Die Nebel der Finanzwelt

Militärs sprechen vom „Nebel des Krieges“, um einen Zustand völliger Unsicherheit während des Kampfs zu beschreiben. Die jüngste Kredit- und Liquiditätskrise hat auf den Finanzmärkten zu einem ähnlichen Zustand geführt, weil niemand Art und Ausmaß dieser Krise zu verstehen scheint, nicht einmal die Zentralbanken.

Man bekommt des Öfteren zu hören, dass die so genannte „Subprime-Krise” die Folge einer laxen Geldpolitik war, die zu übermäßiger Liquidität auf den Finanzmärkten führte. Allerdings haben wir es hier mit einem offenkundigen Widerspruch zu tun, denn wie kann ein Liquiditäts überschuss schließlich zu einem Liquiditäts mangel führen, der dann von den Zentralbanken wieder ausgeglichen werden muss?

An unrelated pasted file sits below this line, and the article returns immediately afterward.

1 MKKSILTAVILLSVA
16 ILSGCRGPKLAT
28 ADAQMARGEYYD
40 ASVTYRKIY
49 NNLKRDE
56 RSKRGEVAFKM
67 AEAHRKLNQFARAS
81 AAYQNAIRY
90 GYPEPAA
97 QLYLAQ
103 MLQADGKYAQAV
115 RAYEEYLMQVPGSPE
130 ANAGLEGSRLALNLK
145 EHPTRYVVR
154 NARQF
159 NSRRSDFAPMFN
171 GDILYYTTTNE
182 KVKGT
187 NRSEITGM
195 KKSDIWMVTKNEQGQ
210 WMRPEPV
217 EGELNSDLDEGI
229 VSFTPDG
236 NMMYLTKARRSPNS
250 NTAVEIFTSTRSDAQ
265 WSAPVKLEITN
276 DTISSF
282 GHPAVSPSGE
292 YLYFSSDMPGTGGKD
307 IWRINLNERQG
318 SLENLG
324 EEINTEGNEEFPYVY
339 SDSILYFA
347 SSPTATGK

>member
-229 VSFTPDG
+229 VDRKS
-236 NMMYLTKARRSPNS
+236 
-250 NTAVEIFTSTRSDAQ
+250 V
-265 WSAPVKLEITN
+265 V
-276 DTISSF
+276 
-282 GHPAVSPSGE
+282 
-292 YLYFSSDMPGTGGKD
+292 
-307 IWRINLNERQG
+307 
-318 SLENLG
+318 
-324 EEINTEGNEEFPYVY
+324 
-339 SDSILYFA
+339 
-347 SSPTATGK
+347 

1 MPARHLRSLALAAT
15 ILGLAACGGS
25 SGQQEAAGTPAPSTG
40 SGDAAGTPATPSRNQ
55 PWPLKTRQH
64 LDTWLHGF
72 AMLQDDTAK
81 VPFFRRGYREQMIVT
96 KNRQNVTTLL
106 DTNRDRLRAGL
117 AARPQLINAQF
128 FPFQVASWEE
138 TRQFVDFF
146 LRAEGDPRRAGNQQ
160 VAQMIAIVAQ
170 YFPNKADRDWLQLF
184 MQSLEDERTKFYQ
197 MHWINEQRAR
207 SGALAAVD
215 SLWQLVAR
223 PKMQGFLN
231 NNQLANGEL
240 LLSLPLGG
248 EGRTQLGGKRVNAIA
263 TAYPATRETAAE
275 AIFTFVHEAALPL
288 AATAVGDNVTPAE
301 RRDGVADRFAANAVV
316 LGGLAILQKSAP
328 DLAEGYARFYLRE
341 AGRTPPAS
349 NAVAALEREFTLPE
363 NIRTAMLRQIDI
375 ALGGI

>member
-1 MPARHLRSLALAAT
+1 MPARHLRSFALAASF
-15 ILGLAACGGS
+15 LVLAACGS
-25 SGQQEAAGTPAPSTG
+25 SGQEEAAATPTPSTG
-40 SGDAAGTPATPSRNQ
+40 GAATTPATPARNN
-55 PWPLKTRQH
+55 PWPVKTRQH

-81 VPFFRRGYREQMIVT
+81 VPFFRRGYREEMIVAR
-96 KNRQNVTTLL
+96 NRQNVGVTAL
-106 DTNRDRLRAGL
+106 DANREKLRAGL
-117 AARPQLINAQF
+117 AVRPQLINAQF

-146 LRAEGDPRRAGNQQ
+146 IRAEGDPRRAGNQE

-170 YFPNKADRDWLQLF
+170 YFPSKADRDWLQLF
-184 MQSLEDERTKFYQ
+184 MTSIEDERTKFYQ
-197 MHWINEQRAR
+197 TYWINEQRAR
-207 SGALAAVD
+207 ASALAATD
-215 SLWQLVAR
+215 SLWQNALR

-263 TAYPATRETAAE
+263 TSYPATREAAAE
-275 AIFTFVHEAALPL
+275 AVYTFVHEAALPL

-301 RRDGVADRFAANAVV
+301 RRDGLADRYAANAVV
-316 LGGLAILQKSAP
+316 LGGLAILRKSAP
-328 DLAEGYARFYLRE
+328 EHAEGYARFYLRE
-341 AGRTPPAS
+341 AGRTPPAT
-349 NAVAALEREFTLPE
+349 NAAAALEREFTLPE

Eine laxe Geldpolitik kann nämlich ein Symptom für übermäßige Ersparnisse und nicht für exzessive Liquidität sein. Diese Tatsache spiegelt sich auch in zunehmenden Einkommensungleichgewichten in großen Teilen der Industrieländer wider sowie in den Schwindel erregenden Überschüssen Öl produzierender Staaten und mancher asiatischer Länder. Sovereign Wealth Fonds aus China und den Golfstaaten, die die Überschüsse aus den Budgets dieser Länder investieren, stellen dabei nur die Spitze des weltweiten Eisberges an Ersparnisüberschüssen dar.

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